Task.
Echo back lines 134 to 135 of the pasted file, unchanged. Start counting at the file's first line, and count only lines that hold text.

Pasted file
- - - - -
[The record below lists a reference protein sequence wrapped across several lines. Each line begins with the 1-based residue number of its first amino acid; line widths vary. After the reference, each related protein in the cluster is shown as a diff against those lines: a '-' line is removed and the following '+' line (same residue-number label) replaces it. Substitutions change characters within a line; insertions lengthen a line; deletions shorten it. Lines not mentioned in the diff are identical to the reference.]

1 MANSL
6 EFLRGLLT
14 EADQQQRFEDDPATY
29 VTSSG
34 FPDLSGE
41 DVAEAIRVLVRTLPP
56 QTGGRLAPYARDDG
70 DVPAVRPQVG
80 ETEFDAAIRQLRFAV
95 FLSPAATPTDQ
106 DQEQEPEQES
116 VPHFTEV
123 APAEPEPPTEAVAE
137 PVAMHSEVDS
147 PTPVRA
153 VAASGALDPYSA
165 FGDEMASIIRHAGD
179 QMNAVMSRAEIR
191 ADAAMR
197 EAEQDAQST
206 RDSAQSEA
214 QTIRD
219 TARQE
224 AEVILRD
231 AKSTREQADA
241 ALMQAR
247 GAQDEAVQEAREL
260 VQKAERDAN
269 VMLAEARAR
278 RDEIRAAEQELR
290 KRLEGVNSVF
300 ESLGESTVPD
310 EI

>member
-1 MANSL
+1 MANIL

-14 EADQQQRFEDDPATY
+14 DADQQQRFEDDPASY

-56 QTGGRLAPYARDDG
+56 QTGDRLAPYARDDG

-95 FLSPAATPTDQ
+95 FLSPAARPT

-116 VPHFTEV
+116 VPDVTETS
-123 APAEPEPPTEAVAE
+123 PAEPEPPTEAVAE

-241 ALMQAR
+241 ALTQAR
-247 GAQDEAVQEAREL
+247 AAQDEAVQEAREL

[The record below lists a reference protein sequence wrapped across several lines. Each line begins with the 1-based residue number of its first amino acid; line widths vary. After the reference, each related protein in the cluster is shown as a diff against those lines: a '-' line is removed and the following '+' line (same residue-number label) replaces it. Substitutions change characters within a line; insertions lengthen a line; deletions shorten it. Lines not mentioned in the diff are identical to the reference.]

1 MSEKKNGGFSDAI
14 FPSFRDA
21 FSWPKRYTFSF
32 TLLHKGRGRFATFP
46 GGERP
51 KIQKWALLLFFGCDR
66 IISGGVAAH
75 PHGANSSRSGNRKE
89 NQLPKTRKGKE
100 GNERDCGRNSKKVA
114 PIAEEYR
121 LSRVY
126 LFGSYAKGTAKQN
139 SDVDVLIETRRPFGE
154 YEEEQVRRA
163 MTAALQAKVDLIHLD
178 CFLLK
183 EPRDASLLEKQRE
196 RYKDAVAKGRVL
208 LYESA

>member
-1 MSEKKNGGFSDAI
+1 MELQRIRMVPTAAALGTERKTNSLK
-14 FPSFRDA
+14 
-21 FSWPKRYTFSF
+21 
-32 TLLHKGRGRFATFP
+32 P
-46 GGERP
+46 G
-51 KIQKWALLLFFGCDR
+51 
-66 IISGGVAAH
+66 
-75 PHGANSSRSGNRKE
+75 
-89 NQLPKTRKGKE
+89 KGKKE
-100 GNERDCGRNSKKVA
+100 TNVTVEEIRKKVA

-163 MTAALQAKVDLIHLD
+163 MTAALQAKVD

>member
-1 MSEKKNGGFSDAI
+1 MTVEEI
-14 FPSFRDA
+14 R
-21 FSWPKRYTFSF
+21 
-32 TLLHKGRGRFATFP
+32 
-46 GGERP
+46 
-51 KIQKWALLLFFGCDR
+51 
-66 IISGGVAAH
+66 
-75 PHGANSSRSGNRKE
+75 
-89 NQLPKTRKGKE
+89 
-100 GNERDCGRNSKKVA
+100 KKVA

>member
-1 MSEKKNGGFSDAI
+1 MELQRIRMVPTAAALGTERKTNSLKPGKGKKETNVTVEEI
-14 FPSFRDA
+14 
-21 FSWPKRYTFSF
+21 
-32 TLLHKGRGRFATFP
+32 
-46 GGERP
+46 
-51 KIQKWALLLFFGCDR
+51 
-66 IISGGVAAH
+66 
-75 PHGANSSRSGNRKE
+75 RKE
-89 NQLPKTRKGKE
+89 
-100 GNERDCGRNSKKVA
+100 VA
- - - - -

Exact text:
-89 NQLPKTRKGKE
+89 